If the nation's top judges indeed vote to strike down that 1973 decision, individual states, at least, can set their own laws governing women's reproductive rights. Thirteen states already have so-called "trigger laws" in place prohibiting abortions – mostly with exceptions in certain conditions, such as if the pregnancy or childbirth endangers the mother's life – that will go into effect if Roe v Wade is torn up. People living in those states would, in theory, have to travel to another state where abortion is legal to carry out the procedure lawfully, although laws are also planned to ban that.

    Continue reading
  • Zuckerberg sued for alleged role in Cambridge Analytica data-slurp scandal
    I can prove CEO was 'personally involved in Facebook’s failure to protect privacy', DC AG insists

    Cambridge Analytica is back to haunt Mark Zuckerberg: Washington DC's Attorney General filed a lawsuit today directly accusing the Meta CEO of personal involvement in the abuses that led to the data-slurping scandal. 

    DC AG Karl Racine filed [PDF] the civil suit on Monday morning, saying his office's investigations found ample evidence Zuck could be held responsible for that 2018 cluster-fsck. For those who've put it out of mind, UK-based Cambridge Analytica harvested tens of millions of people's info via a third-party Facebook app, revealing a – at best – somewhat slipshod handling of netizens' privacy by the US tech giant.

    That year, Racine sued Facebook, claiming the social network was well aware of the analytics firm's antics yet failed to do anything meaningful until the data harvesting was covered by mainstream media. Facebook repeatedly stymied document production attempts, Racine claimed, and the paperwork it eventually handed over painted a trail he said led directly to Zuck. 

    Continue reading
  • Florida's content-moderation law kept on ice, likely unconstitutional, court says
    So cool you're into free speech because that includes taking down misinformation

    While the US Supreme Court considers an emergency petition to reinstate a preliminary injunction against Texas' social media law HB 20, the US Eleventh Circuit Court of Appeals on Monday partially upheld a similar injunction against Florida's social media law, SB 7072.

    Both Florida and Texas last year passed laws that impose content moderation restrictions, editorial disclosure obligations, and user-data access requirements on large online social networks. The Republican governors of both states justified the laws by claiming that social media sites have been trying to censor conservative voices, an allegation that has not been supported by evidence.

    Multiple studies addressing this issue say right-wing folk aren't being censored. They have found that social media sites try to take down or block misinformation, which researchers say is more common from right-leaning sources.

    Continue reading
  • US-APAC trade deal leaves out Taiwan, military defense not ruled out
    All fun and games until the chip factories are in the crosshairs

    US President Joe Biden has heralded an Indo-Pacific trade deal signed by several nations that do not include Taiwan. At the same time, Biden warned China that America would help defend Taiwan from attack; it is home to a critical slice of the global chip industry, after all.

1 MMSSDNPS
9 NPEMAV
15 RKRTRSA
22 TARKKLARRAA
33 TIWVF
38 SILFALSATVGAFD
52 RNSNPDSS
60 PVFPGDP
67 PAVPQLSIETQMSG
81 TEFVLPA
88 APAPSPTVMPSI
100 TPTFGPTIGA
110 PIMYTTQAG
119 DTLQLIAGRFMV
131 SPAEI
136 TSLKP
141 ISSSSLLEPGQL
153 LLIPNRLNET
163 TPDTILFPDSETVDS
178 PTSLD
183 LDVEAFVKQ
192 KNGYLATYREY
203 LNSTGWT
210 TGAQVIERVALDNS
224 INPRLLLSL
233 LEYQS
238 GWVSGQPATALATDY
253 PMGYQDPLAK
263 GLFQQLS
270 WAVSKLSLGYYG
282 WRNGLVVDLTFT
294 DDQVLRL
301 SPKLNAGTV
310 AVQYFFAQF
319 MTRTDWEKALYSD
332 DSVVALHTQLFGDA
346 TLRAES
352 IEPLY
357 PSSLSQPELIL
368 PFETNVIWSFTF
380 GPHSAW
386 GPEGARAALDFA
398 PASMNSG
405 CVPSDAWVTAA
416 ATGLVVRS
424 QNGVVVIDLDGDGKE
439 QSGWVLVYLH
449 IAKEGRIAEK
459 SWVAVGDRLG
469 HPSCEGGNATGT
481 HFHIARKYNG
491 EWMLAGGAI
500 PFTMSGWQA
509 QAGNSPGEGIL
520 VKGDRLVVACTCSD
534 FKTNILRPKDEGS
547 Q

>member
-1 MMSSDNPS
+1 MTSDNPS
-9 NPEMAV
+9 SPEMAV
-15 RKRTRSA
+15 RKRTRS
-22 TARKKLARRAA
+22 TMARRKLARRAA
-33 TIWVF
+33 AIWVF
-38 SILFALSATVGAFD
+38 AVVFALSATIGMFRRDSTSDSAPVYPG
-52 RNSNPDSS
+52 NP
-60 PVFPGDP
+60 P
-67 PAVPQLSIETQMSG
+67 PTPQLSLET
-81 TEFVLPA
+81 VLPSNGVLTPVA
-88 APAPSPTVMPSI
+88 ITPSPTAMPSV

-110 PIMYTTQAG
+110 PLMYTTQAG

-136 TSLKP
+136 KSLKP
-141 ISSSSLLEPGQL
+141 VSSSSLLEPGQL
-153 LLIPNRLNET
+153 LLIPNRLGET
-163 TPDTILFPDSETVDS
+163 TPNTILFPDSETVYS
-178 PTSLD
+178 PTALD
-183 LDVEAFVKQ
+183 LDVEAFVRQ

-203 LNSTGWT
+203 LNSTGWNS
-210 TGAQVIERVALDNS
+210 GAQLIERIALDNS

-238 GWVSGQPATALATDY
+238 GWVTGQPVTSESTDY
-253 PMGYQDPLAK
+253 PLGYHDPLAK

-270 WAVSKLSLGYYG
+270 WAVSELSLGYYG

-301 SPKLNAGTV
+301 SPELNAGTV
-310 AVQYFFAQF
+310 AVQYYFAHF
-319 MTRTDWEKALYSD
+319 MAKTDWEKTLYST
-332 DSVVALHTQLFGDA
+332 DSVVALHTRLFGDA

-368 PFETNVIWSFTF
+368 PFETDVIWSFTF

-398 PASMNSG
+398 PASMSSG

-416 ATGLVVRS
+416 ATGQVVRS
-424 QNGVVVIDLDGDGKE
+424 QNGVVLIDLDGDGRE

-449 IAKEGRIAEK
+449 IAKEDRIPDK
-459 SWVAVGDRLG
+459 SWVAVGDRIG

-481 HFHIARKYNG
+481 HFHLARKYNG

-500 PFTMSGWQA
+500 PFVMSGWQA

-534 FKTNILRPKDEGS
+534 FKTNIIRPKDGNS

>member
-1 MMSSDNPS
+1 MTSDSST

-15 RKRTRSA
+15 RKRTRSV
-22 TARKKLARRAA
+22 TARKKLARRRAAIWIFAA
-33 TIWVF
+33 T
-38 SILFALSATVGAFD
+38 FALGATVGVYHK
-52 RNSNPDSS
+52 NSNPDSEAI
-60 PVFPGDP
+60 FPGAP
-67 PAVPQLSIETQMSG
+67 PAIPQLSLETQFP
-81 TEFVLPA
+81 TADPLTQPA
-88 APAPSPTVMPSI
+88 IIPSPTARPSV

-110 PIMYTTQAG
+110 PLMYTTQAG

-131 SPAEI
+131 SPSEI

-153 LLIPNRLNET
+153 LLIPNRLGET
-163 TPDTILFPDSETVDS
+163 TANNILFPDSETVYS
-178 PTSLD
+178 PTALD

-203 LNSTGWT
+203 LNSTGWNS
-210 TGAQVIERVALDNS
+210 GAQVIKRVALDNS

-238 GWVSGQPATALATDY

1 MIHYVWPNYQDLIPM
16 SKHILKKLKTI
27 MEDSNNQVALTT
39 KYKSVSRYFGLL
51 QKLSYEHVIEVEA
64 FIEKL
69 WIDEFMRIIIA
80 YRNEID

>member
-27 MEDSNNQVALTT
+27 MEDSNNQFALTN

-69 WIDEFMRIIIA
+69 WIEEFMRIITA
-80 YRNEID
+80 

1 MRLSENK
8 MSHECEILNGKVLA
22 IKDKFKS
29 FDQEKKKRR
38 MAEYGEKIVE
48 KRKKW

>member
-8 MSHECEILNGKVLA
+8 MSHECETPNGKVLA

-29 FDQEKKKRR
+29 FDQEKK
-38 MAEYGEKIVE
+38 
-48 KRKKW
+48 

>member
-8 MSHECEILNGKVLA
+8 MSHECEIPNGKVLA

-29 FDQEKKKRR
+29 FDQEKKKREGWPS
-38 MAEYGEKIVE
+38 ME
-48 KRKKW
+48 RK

The agreement, known as the Indo-Pacific Economic Framework (IPEF), is still in its infancy, with today's announcement enabling the United States and the other 12 participating countries to begin negotiating "rules of the road that ensure [US businesses] can compete in the Indo-Pacific," the White House said. 

    Along with America, other IPEF signatories are Australia, Brunei, India, Indonesia, Japan, South Korea, Malaysia, New Zealand, the Philippines, Singapore, Thailand and Vietnam. Combined, the White House said, the 13 countries participating in the IPEF make up 40 percent of the global economy. 

    Continue reading
  • 381,000-plus Kubernetes API servers 'exposed to internet'
    Firewall isn't a made-up word from the Hackers movie, people

    A large number of servers running the Kubernetes API have been left exposed to the internet, which is not great: they're potentially vulnerable to abuse.

    Nonprofit security organization The Shadowserver Foundation recently scanned 454,729 systems hosting the popular open-source platform for managing and orchestrating containers, finding that more than 381,645 – or about 84 percent – are accessible via the internet to varying degrees thus providing a cracked door into a corporate network.

    "While this does not mean that these instances are fully open or vulnerable to an attack, it is likely that this level of access was not intended and these instances are an unnecessarily exposed attack surface," Shadowserver's team stressed in a write-up. "They also allow for information leakage on version and build."

    Continue reading
  • A peek into Gigabyte's GPU Arm for AI, HPC shops
    High-performance platform choices are going beyond the ubiquitous x86 standard

    Arm-based servers continue to gain momentum with Gigabyte Technology introducing a system based on Ampere's Altra processors paired with Nvidia A100 GPUs, aimed at demanding workloads such as AI training and high-performance compute (HPC) applications.

    The G492-PD0 runs either an Ampere Altra or Altra Max processor, the latter delivering 128 64-bit cores that are compatible with the Armv8.2 architecture.

    It supports 16 DDR4 DIMM slots, which would be enough space for up to 4TB of memory if all slots were filled with 256GB memory modules. The chassis also has space for no fewer than eight Nvidia A100 GPUs, which would make for a costly but very powerful system for those workloads that benefit from GPU acceleration.

    Continue reading

Biting the hand that feeds IT © 1998–2022